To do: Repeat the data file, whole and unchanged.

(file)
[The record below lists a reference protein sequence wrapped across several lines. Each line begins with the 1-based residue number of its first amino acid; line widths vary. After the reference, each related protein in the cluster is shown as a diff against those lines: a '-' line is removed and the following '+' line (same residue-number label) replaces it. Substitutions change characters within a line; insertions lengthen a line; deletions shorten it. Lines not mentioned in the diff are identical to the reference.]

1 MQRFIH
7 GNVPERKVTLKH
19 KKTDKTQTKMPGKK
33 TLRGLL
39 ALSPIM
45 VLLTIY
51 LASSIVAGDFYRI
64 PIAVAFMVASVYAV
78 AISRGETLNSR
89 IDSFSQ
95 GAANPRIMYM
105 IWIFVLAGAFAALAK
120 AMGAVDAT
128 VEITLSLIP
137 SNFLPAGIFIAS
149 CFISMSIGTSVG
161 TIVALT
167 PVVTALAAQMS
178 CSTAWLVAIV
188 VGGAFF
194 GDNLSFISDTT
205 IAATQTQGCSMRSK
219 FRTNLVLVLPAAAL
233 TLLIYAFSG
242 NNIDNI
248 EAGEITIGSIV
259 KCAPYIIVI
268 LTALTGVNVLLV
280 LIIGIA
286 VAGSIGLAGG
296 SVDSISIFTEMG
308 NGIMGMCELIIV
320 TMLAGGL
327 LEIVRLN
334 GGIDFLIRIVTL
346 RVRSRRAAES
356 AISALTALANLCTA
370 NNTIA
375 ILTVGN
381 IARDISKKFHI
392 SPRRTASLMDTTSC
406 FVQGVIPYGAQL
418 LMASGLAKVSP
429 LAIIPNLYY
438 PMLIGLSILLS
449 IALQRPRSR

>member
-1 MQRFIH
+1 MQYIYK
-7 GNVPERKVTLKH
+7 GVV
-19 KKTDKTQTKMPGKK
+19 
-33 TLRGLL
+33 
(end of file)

[The record below lists a reference protein sequence wrapped across several lines. Each line begins with the 1-based residue number of its first amino acid; line widths vary. After the reference, each related protein in the cluster is shown as a diff against those lines: a '-' line is removed and the following '+' line (same residue-number label) replaces it. Substitutions change characters within a line; insertions lengthen a line; deletions shorten it. Lines not mentioned in the diff are identical to the reference.]

1 MQRFIH
7 GNVPERKVTLKH
19 KKTDKTQTKMPGKK
33 TLRGLL
39 ALSPIM
45 VLLTIY
51 LASSIVAGDFYRI
64 PIAVAFMVASVYAV
78 AISRGETLNSR
89 IDSFSQ
95 GAANPRIMYM
105 IWIFVLAGAFAALAK
120 AMGAVDAT
128 VEITLSLIP
137 SNFLPAGIFIAS
149 CFISMSIGTSVG
161 TIVALT
167 PVVTALAAQMS
178 CSTAWLVAIV
188 VGGAFF
194 GDNLSFISDTT
205 IAATQTQGCSMRSK
219 FRTNLVLVLPAAAL
233 TLLIYAFSG
242 NNIDNI
248 EAGEITIGSIV
259 KCAPYIIVI
268 LTALTGVNVLLV
280 LIIGIA
286 VAGSIGLAGG
296 SVDSISIFTEMG
308 NGIMGMCELIIV
320 TMLAGGL
327 LEIVRLN
334 GGIDFLIRIVTL
346 RVRSRRAAES
356 AISALTALANLCTA
370 NNTIA
375 ILTVGN
381 IARDISKKFHI
392 SPRRTASLMDTTSC
406 FVQGVIPYGAQL
418 LMASGLAKVSP
429 LAIIPNLYY
438 PMLIGLSILLS
449 IALQRPRSR

>member
-1 MQRFIH
+1 MQYIYK
-7 GNVPERKVTLKH
+7 GVV
-19 KKTDKTQTKMPGKK
+19 
-33 TLRGLL
+33 